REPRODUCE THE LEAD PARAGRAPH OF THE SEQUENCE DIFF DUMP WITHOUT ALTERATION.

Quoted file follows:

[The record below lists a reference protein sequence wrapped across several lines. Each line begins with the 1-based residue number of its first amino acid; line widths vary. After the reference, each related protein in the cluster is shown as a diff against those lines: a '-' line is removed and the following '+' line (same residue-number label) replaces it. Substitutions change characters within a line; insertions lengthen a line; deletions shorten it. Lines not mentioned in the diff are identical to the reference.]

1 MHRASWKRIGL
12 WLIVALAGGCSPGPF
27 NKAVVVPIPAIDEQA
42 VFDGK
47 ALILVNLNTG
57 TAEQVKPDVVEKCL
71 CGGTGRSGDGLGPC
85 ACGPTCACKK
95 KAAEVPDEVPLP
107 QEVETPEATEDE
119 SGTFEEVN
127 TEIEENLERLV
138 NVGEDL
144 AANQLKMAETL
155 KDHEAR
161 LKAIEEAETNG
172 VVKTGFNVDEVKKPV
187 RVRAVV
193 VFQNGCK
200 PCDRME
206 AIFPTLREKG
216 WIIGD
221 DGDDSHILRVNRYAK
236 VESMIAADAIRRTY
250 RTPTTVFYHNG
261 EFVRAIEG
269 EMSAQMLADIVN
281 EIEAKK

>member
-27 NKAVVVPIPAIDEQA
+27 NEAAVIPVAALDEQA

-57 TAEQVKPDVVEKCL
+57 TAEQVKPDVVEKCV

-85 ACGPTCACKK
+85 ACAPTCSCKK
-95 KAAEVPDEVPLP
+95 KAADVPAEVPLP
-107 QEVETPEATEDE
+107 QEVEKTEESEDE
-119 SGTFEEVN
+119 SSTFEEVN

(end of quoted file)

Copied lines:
[The record below lists a reference protein sequence wrapped across several lines. Each line begins with the 1-based residue number of its first amino acid; line widths vary. After the reference, each related protein in the cluster is shown as a diff against those lines: a '-' line is removed and the following '+' line (same residue-number label) replaces it. Substitutions change characters within a line; insertions lengthen a line; deletions shorten it. Lines not mentioned in the diff are identical to the reference.]